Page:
Investing with a blockchain token
Prospective investors interested in a blockchain project can get involved by purchasing a “piece” of the network, often called a “token” or “coin”. A token represents ownership of the blockchain network in the same manner that a share represents ownership of a company.
Tokens can be used in various ways:
- Purchasing products associated with the network. For example, because most non-fungible tokens (NFTs) are created in an Ethereum blockchain, one would need ETH tokens to buy the NFTs.
- Speculating on prices: if one believes that the token is underpriced/overpriced, he can speculate on price movements and go long or short.
- Storage of value: because the supply of (most) tokens is limited, it is arguably a decent asset to store value
These features are similar to shares, except that if one buys a good of a company, he can simply sell the share and use fiat money for transactions.
A token holder enjoys two unique benefits that shares do not have:
(1) Staking the token to provide extra incentive to a delegator to create blocks trustworthily
(2) Providing liquidity by storing the token in a liquidity pool (LP) to facilitate its exchange in a decentralized market (DeFi).
Both options net the token holder a number of tokens proportional to their investment. Let the annual percentage yield (APY) measure the rate of return of crypto investment. For example, if the APY is 5% then the one-year return of investing 100 tokens would be 5 tokens. In Staking, the APY depends on the block reward which is usually decreasing over time as more blocks are being created on the chain. On top of that, the block reward can be changed by the governance, which adds another layer of complication when investors estimate the actual APY before making an investment. In fact, because of the exposure of the block reward to external factors over time, the shorter the investment horizon is, the more accurate the APY is. In the case of Liquidity Providing, the APY is decreasing in the size of the LP, which is itself varying across time as investors dynamically deposit or withdraw from the LP. In theory, the APY dictates where the token would go, which in turn equalizes the profitability of each option. In practice, transaction fees and uncertainty make it less likely the case.
Classical dilemma between staking and providing liquidity
Traditionally, a token can chase one of the two options because of the underlying architecture behind blockchain. However, because the ex-ante APY is unpredictable and fluctuates over time, investors would have a difficult time picking the best investment option. On the other hand, both options are beneficial to the network in different ways: Staking helps secure the network, and providing liquidity closes the spread between buyer and seller and thus stabilizes the price.
Superfluid staking to resolve the dilemma
To resolve this dilemma, Osmosis, a DeFi platform based on Inter Blockchain Communication (IBC) technology developed for the Cosmos Network, invented the Superfluid Staking concept. Their insight is that tokens locked in a LP can in fact be used to stake to a validator so that investors can earn the APY from both options. To this end, investors would earn a return from both options, which is obviously higher than one option. On the other hand, the network would benefit from the Superfluid Staking by having more liquidity and more security. The following flow diagrams illustrate the difference between Traditional Staking and Superfluid Staking.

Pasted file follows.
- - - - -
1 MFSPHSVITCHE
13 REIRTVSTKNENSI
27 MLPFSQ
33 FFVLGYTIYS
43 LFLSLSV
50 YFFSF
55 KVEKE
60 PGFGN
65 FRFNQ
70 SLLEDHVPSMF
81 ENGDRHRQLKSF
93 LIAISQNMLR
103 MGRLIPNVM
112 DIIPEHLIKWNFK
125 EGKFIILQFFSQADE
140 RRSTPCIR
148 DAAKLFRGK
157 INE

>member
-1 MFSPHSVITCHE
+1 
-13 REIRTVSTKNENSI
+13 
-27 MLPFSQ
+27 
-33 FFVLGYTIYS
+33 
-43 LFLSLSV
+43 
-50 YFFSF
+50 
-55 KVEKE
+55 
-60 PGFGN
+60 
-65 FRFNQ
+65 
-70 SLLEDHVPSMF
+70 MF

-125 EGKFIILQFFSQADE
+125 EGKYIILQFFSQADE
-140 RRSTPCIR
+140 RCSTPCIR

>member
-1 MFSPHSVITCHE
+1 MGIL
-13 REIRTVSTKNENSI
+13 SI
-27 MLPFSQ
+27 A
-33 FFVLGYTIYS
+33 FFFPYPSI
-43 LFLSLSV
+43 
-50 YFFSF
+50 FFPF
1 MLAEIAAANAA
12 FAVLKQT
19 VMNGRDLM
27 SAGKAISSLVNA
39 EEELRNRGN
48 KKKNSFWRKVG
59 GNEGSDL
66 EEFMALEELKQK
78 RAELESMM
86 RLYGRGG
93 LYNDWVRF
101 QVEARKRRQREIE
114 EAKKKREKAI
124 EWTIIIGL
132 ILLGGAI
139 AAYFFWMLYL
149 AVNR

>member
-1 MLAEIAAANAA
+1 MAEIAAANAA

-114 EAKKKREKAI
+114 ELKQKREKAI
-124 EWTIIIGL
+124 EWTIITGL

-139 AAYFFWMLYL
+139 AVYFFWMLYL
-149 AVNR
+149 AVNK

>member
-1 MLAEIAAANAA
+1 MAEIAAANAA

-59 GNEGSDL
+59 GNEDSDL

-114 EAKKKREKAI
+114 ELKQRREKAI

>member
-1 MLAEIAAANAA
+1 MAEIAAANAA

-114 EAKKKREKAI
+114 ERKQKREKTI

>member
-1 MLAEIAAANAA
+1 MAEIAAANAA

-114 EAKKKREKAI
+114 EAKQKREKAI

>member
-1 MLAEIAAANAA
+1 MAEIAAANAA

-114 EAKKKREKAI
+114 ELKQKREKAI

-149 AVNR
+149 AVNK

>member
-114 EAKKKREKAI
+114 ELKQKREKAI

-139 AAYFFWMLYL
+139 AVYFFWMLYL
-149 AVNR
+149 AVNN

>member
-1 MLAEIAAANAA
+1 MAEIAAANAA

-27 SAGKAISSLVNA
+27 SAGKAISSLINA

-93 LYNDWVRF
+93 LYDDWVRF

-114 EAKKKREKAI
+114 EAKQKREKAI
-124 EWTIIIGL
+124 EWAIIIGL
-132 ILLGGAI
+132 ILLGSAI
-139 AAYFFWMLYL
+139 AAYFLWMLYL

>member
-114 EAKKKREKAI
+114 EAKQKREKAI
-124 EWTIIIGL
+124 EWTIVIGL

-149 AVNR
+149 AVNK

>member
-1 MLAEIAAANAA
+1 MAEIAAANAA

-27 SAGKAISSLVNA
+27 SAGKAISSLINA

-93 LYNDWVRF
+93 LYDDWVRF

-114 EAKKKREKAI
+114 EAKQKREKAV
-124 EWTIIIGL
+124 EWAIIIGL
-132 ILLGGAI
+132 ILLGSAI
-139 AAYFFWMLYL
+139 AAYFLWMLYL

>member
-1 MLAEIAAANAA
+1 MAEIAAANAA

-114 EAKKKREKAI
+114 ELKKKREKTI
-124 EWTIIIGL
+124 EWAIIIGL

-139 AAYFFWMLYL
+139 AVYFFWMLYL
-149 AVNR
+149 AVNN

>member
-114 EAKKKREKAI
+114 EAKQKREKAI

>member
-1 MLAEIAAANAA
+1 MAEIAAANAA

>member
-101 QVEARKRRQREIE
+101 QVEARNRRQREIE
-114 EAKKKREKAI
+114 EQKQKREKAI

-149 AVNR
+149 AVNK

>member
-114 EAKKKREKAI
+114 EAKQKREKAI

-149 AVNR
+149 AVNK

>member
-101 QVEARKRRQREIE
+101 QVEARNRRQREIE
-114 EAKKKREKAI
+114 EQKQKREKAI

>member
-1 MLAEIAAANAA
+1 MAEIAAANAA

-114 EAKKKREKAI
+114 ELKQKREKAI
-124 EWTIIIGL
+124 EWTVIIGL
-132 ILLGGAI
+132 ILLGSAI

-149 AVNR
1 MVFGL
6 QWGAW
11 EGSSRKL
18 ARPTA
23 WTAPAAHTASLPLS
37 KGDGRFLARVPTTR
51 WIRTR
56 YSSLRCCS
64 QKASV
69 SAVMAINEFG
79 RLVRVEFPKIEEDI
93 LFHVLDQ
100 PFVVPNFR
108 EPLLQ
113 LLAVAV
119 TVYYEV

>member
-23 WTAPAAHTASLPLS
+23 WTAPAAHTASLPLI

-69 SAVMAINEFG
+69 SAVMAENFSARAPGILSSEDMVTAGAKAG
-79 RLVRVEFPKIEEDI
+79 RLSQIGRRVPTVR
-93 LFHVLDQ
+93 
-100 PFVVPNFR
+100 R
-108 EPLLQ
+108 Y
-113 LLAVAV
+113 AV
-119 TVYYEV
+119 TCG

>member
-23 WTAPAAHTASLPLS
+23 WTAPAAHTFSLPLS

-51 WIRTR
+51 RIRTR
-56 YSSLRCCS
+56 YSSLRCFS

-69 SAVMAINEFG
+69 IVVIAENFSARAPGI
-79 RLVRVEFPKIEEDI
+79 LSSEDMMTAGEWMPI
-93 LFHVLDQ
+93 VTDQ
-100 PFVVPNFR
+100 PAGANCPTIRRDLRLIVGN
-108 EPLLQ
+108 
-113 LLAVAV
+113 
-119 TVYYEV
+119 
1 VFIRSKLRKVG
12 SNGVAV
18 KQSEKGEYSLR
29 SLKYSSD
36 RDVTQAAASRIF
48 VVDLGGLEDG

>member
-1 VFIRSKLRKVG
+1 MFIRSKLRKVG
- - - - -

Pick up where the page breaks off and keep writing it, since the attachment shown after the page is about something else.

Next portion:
Figure 1: Classic Dilemma in the Traditional staking between staking and liquidity providing. The investor has to opt for one of the two options.
Figure 2: Superfluid Staking kills two birds with one stone: the investor receives a piece of both transaction fee and block reward, therefore earns more tokens than regular liquidity provides. As a result, the investor simultaneously provides liquidity and secures the network.
An illustrative example
For example, suppose that an investor who has $10,000 is interested in investing in OSMO. Suppose that the price of ATOM is $100 and OSMO is $10. The available liquidity pool is ATOM/OSMO. There are two options: staking OSMO at the 80% APY, or participating in the liquidity pool with 100% APY. For simplicity, suppose that the APY does not change throughout the one-year course of investment. Traditionally, he has two options:
- buys 1000 OSMO
- stake at OSMO network
- earns 800 OSMO in one year
- Providing liquidity:
- buys 50 ATOM and 500 OSMO
- participate in an LP with 50 ATOM and 50 OSMO
- earns 50 ATOM and 500 OSMO in one year
Depending on the price of ATOM and OSMO at the end of the year, the investor can calculate the rate of return in dollars
Alternatively, he can opt for Superfluid Staking:
- buys 50 ATOM and 500 OSMO
- participate in an LP with 50 ATOM and 500 OSMO
- the OSMO platform will take 250 OSMO (i.e 50% of the 500 OSMO in the LP) to stake in the OSMO network
- earns 50 ATOM and 500 OSMO plus 250 OSMO * 80% = 200 OSMO in one year. So he earns a total of 50 ATOM and 700 OSMO
We can see that Superfluid Staking is superior to Liquidity Pooling in terms of total earned tokens. Staking has a relative advantage in shielding the investor against impermanent loss. For example, if the price of ATOM drops to $10 at the end of the year and the price of OSMO remains $10, it would turn out that Staking is the most profitable option. Indeed, the prices are unknown when one makes a decision at the beginning of the investment horizon.